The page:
• Offering refunds on housing and fees to students. The University System of Georgia is issuing refunds at a percentage of the semester’s cost for housing, dining and certain fees, as well as study abroad. At Binghamton University, State University of New York, charges for housing, meal plan and on-campus fees are prorated once a student leaves campus. Students receive a credit balance automatically applied toward the fall semester unless a student requests a refund.

If your college moves to online learning or has already done so, call the school’s financial aid office to inquire about its refund policy. If you have no other suitable housing options, contact your college’s housing office to inquire about options for staying on campus.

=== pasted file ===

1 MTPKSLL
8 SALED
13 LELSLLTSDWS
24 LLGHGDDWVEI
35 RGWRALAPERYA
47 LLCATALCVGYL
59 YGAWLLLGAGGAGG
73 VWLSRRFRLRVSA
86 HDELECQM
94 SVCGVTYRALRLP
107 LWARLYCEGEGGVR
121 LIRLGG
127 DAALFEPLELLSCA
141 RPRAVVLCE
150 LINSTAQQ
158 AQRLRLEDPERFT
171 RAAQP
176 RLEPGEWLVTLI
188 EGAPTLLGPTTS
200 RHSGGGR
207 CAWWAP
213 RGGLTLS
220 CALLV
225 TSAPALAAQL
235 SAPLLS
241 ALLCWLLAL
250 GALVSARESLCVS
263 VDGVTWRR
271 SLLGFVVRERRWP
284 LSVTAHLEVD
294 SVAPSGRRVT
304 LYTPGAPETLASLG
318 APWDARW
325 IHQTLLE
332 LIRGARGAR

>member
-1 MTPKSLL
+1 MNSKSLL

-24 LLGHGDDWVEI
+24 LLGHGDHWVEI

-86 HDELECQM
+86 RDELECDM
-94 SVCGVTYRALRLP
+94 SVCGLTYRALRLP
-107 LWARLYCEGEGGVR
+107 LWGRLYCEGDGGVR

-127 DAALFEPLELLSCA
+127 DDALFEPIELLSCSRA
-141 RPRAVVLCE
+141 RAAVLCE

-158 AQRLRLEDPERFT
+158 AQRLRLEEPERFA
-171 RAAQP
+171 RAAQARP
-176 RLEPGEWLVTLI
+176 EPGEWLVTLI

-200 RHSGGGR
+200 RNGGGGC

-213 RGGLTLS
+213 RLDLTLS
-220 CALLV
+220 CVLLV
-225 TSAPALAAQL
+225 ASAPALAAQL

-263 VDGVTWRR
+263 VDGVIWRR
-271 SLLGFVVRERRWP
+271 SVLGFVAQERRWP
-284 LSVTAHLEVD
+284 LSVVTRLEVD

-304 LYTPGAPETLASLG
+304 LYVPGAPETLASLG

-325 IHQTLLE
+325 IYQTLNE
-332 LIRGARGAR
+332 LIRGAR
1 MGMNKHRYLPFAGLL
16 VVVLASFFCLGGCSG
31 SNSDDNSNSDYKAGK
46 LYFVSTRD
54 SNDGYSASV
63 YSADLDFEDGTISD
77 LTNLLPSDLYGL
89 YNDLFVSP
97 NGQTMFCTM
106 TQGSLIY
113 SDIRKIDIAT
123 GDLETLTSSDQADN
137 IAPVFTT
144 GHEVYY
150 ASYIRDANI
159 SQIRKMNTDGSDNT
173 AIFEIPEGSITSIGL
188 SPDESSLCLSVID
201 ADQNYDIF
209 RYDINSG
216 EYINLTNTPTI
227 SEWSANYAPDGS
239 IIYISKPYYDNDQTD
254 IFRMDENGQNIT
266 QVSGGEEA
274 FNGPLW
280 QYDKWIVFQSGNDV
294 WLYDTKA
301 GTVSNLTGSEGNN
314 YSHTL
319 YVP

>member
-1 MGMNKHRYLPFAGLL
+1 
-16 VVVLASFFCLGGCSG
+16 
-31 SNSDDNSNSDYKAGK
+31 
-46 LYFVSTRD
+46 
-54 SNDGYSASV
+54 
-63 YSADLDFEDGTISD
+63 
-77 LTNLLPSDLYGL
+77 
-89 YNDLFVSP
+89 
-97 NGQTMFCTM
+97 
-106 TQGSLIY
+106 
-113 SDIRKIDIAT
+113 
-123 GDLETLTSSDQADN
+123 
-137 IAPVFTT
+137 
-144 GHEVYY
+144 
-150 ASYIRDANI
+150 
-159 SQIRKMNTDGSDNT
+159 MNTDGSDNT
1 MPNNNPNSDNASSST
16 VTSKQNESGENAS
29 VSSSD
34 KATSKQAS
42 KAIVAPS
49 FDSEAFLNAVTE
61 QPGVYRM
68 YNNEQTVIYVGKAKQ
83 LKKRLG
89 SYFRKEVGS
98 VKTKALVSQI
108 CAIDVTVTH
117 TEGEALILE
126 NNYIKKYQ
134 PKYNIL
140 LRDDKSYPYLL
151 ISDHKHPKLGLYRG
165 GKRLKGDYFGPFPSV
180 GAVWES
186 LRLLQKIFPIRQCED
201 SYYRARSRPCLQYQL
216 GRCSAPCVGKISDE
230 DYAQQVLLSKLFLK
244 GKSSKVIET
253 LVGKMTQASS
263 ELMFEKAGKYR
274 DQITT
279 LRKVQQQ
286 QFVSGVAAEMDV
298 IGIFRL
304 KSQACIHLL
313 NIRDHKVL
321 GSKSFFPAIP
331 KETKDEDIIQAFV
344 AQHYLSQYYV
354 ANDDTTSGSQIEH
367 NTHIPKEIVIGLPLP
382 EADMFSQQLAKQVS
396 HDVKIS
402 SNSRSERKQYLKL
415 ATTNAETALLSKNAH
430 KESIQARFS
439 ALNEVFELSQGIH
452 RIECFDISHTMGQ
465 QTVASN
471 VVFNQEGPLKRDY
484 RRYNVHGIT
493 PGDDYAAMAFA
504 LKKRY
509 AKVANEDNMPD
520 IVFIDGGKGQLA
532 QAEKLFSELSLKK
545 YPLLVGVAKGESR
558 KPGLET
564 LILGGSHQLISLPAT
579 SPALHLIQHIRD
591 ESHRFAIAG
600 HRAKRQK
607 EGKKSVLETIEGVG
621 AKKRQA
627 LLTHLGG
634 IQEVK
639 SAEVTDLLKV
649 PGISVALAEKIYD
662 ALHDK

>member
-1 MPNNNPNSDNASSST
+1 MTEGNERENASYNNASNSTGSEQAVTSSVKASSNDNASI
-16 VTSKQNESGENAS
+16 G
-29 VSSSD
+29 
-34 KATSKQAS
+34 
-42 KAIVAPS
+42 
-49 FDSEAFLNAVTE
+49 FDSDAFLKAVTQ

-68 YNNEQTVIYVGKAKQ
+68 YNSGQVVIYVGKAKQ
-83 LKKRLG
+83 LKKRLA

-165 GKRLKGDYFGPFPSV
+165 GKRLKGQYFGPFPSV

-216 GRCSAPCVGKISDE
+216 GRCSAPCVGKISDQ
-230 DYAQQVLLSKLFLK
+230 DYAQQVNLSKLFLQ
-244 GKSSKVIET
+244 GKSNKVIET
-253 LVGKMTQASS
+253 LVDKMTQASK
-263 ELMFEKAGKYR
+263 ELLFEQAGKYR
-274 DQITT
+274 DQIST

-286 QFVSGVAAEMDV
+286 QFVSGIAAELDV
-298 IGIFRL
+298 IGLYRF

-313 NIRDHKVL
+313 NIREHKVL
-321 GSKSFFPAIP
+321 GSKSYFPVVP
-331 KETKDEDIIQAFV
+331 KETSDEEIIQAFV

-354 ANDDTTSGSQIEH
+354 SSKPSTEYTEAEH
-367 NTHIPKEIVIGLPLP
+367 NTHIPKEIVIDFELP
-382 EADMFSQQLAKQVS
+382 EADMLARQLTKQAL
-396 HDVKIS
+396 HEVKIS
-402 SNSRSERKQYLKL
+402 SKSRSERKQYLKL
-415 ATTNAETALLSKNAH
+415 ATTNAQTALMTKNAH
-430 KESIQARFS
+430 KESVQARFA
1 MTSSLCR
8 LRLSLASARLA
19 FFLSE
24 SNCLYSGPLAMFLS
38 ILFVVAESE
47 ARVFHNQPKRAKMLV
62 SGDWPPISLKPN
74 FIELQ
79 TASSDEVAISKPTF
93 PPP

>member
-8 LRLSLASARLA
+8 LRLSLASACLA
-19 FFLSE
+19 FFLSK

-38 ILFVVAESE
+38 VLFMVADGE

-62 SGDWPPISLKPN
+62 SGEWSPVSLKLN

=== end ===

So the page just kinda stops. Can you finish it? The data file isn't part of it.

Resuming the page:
Tax breaks for employer loan contributions

The stimulus bill amended the tax code so you won’t pay taxes on student loan contributions from your employer through January 1, 2021. Previously, this money was treated as taxable income.

This change won’t offer relief from your student loans, as employer contributions are on top of what you pay. But it may incentivize more companies to offer this benefit — they now get a tax break, too — or to increase their payments.

These programs often top out around $1,200 annually. But this tax benefit covers amounts up to $5,250. That total is for all education assistance an employer provides, including tuition reimbursement programs.